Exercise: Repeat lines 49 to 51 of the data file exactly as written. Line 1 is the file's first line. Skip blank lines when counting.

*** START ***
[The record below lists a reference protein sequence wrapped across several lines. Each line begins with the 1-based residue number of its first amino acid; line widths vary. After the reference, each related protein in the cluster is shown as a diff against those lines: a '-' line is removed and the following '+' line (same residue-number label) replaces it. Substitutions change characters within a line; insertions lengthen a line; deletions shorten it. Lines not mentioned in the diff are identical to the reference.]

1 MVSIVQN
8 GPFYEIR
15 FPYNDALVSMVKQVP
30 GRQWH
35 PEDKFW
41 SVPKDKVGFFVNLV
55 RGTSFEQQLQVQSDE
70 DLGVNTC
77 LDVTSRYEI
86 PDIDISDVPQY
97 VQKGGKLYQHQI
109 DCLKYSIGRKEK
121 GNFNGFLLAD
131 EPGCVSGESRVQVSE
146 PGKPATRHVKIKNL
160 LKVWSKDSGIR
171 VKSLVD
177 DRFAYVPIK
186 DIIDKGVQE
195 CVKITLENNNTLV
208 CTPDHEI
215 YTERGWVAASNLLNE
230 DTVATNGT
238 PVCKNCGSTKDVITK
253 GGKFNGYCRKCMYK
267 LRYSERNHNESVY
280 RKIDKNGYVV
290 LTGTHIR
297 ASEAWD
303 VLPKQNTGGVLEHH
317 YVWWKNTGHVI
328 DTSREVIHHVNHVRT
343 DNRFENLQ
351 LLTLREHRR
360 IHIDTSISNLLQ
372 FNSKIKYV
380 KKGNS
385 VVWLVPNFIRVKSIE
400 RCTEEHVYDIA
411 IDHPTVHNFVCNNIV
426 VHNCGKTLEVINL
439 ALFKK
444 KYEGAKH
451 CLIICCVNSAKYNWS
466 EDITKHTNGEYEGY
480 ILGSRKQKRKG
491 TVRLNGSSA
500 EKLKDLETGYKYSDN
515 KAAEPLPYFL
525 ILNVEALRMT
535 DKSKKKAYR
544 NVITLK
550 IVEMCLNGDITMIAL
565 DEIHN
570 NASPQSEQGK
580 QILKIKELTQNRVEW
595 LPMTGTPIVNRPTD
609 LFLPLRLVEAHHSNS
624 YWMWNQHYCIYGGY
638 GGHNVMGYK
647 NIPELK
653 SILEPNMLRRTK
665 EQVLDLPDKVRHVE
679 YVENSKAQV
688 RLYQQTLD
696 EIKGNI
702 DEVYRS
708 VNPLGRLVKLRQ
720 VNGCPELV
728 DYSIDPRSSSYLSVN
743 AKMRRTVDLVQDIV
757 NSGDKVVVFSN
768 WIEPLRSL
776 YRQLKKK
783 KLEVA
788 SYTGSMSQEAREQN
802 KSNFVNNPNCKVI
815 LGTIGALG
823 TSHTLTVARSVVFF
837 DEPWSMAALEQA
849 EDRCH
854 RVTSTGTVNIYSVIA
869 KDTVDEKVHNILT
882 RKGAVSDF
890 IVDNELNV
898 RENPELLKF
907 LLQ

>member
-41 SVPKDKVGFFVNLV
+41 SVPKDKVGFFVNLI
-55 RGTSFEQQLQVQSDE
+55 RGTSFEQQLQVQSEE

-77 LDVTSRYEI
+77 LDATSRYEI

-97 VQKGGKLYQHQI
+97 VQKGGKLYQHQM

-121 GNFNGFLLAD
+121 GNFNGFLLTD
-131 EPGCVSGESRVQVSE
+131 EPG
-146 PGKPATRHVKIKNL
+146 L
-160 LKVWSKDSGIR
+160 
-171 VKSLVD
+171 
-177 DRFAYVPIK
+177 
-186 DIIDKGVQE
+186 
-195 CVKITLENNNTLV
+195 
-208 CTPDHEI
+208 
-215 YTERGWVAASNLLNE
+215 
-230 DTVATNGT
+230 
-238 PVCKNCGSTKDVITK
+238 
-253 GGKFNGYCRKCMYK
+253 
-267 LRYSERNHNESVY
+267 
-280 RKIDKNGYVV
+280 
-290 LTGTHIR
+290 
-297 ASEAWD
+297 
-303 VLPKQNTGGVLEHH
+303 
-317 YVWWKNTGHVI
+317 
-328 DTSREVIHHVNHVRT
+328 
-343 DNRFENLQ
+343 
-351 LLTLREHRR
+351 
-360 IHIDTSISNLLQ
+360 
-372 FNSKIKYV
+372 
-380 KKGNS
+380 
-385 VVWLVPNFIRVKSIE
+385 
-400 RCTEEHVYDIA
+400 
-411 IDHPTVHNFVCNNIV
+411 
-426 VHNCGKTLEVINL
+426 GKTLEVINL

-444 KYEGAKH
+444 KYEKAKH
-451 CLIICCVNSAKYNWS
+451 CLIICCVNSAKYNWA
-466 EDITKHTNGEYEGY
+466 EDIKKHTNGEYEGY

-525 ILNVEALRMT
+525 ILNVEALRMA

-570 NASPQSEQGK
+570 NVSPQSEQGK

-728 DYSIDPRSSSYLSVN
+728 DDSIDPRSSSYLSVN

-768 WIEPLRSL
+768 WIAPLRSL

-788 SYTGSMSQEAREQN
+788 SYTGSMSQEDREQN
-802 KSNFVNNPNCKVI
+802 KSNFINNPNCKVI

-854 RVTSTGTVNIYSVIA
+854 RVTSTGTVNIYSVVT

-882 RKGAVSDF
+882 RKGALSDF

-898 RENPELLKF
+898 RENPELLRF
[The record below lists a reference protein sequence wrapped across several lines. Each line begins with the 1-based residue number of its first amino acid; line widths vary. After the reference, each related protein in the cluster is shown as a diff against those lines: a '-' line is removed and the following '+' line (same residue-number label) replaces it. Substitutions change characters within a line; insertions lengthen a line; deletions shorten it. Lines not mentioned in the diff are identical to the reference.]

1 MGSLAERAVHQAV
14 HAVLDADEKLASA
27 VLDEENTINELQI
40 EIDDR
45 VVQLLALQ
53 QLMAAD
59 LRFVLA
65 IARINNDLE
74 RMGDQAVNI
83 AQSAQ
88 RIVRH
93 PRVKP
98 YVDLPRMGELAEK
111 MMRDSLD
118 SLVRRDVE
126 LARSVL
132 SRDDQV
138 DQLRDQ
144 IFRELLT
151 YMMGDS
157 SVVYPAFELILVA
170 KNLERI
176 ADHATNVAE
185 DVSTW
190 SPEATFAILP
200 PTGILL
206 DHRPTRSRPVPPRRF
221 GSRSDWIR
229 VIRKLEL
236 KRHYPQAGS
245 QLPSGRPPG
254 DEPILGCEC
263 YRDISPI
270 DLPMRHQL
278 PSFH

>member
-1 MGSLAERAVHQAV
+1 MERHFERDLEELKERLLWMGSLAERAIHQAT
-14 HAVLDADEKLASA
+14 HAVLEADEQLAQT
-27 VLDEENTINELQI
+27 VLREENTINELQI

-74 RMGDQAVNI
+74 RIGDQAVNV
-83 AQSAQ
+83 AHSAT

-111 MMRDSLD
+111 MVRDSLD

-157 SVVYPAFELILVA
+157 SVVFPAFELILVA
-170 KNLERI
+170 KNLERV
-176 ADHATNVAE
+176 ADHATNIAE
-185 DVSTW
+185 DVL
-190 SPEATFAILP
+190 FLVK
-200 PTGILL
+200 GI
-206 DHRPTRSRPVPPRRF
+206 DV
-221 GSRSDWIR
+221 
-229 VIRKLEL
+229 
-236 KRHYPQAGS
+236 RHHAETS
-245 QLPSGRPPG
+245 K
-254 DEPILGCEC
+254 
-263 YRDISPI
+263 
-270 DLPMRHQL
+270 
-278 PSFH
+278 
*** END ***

500 EKLKDLETGYKYSDN
515 KAAEPLPYFL
525 ILNVEALRMT